Scientists deployed a new political technology twice this week, to spectacular effect
On Thursday I was on BBC Radio 4’s Inside Science, discussing with Adam Rutherford some excitement around the new data from CERN’s Large Hadron Collider. Under his newly-invented ‘Cloak of Speculation’, we mused as to whether the currently statistically-marginal blip might develop into the first evidence for a new particle, perhaps some kinds of heavier version of the Higgs boson, or maybe even some kind of graviton looped over higher dimensions of spacetime. You can listen to us here.
I had thought the Cloak of Speculation would provide enough cover to maintain scientific respectability, and avoid drawing the ire of my superiors in the mysterious order that runs the LHC (and indeed everything else). But it seems I went too far, and not twelve hours later, a recently developed technology was deployed to prevent the speculation taking off.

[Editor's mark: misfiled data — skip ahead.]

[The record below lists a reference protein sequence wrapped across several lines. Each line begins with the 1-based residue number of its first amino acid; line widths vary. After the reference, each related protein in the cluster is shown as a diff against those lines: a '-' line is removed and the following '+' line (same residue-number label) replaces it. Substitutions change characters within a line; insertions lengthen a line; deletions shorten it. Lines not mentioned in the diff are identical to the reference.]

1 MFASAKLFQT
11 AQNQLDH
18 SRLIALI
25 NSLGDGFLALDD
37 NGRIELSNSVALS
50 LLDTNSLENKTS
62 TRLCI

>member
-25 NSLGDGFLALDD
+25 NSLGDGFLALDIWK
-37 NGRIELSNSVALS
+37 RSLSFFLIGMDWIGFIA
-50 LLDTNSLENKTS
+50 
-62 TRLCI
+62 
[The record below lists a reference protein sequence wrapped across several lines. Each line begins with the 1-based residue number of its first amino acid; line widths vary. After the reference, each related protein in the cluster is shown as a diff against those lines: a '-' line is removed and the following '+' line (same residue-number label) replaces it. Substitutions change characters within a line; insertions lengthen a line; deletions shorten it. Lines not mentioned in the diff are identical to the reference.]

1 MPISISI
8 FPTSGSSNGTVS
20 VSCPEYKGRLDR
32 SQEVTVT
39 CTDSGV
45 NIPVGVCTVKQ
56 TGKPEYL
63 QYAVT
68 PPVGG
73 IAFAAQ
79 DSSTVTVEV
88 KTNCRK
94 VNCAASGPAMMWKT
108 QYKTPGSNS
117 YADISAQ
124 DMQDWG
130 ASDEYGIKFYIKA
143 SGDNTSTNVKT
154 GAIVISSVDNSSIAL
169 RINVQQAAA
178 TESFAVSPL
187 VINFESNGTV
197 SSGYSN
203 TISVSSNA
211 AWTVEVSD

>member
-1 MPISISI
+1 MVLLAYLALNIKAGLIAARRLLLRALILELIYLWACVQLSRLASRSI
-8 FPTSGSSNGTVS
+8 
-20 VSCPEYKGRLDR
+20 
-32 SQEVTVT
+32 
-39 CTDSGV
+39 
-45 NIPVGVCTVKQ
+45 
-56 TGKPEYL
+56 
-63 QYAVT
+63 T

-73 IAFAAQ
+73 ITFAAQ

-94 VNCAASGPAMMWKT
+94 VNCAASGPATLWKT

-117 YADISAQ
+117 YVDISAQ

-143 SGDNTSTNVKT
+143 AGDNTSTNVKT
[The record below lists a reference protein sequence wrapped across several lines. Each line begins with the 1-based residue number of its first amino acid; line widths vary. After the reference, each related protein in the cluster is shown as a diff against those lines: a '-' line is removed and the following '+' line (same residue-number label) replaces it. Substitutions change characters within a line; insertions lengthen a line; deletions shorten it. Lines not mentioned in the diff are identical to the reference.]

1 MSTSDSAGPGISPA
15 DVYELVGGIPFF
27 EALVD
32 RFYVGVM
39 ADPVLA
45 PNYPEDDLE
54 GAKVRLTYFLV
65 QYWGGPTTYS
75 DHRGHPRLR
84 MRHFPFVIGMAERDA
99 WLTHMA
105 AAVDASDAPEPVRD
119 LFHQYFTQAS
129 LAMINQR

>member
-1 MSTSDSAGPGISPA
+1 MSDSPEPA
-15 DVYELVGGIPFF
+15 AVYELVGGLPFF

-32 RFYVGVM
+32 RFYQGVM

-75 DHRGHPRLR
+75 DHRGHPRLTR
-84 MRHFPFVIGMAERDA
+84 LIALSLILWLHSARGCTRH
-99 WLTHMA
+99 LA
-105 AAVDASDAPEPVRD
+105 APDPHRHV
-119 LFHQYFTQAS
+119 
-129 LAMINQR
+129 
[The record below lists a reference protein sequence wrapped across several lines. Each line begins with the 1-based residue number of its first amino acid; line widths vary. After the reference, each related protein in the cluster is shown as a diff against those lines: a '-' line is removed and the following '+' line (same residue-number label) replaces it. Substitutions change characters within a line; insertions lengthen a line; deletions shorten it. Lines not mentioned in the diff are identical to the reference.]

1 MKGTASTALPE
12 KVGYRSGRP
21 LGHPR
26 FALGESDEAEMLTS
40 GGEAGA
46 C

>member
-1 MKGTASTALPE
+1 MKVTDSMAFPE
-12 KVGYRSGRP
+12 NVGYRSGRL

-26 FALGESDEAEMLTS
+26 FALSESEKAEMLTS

The ‘dead cat’ manoeuvre is by now well established. Attributed to the Australian politico Lynton Crosby it is a method of moving the discussion off a topic which one would rather not have discussed. Boris ‘American ancestry’ Johnson, a serial beneficiary, sums it up thus:
There is one thing that is absolutely certain about throwing a dead cat on the dining room table – and I don’t mean that people will be outraged, alarmed, disgusted. That is true, but irrelevant. The key point, says my Australian friend, is that everyone will shout, ‘Jeez, mate, there’s a dead cat on the table!’ In other words, they will be talking about the dead cat – the thing you want them to talk about – and they will not be talking about the issue that has been causing you so much grief.
The method works extremely well and, and is claimed as a major factor in the surprise election win for the Conservatives in the UK general election of 2015.
Continued at the Guardian.